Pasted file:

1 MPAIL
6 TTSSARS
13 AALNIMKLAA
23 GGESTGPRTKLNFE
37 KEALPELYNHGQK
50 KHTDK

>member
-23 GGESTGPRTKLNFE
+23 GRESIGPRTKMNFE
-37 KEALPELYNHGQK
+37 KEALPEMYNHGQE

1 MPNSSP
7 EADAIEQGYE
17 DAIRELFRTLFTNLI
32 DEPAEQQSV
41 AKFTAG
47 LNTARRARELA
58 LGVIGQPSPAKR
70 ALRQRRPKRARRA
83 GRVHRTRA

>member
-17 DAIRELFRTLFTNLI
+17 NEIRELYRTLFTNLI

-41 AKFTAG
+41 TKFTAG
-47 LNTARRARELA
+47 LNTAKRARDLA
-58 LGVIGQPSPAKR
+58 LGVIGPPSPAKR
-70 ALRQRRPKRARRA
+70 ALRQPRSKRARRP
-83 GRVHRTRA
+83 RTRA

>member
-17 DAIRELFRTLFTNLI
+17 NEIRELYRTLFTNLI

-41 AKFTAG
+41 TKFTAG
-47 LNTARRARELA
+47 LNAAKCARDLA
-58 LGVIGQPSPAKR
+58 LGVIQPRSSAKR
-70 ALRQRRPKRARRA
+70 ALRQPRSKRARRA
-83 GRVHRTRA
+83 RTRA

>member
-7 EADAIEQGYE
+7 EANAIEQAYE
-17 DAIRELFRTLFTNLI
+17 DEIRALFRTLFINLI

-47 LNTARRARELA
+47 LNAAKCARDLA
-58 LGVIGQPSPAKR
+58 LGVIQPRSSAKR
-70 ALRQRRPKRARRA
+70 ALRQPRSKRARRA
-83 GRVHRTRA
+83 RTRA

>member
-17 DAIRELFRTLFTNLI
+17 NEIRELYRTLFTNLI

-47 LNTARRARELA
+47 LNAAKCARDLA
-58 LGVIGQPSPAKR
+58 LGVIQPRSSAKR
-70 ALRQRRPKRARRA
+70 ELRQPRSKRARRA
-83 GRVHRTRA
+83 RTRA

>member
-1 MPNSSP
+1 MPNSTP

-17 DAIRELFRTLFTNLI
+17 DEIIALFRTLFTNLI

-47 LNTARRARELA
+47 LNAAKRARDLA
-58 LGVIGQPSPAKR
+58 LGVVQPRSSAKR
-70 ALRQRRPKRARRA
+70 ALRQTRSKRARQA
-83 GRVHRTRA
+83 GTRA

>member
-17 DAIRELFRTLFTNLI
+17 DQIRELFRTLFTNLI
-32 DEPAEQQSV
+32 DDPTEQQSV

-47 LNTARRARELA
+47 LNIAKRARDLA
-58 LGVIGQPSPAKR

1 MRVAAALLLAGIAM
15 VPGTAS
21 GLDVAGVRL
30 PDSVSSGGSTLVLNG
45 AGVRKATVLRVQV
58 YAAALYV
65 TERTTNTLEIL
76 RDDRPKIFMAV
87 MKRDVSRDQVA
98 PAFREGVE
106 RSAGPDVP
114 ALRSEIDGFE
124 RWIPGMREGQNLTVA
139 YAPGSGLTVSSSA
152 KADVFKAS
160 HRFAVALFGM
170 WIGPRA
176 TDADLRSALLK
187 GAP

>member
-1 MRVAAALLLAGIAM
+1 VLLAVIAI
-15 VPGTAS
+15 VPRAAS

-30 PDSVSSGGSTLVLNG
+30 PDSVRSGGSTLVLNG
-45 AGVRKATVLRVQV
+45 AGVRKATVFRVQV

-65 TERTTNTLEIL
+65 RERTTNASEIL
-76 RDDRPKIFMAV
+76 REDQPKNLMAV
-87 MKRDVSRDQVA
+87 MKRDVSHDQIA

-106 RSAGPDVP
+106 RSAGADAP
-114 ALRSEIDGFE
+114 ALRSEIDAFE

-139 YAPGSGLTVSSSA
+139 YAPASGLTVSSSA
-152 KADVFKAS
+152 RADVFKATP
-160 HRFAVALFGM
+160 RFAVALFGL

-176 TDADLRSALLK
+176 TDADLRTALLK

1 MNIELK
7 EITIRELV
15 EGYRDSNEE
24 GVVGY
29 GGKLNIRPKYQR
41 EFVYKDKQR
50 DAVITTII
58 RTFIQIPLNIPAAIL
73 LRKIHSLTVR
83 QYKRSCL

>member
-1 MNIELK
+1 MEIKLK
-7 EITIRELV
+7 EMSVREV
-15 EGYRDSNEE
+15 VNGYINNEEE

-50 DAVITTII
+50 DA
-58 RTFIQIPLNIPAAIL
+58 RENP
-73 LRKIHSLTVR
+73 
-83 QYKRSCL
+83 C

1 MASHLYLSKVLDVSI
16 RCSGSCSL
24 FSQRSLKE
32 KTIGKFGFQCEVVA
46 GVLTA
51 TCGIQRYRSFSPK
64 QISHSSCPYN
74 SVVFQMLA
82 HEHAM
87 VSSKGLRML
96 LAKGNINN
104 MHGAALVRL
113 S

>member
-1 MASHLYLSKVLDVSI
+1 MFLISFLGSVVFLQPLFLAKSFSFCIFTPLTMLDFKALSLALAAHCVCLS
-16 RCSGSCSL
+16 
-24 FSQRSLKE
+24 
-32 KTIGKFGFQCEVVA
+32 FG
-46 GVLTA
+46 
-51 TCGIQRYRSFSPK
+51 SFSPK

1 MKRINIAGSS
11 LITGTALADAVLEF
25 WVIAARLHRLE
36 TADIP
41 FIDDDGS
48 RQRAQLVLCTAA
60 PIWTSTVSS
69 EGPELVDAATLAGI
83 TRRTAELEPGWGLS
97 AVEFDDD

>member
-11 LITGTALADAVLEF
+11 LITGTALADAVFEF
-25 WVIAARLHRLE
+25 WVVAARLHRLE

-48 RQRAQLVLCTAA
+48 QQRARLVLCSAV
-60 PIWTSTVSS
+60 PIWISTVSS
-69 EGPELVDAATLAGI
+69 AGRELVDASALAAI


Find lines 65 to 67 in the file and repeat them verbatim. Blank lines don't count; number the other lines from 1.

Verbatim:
-58 LGVIGQPSPAKR
+58 LGVIQPRSSAKR
-70 ALRQRRPKRARRA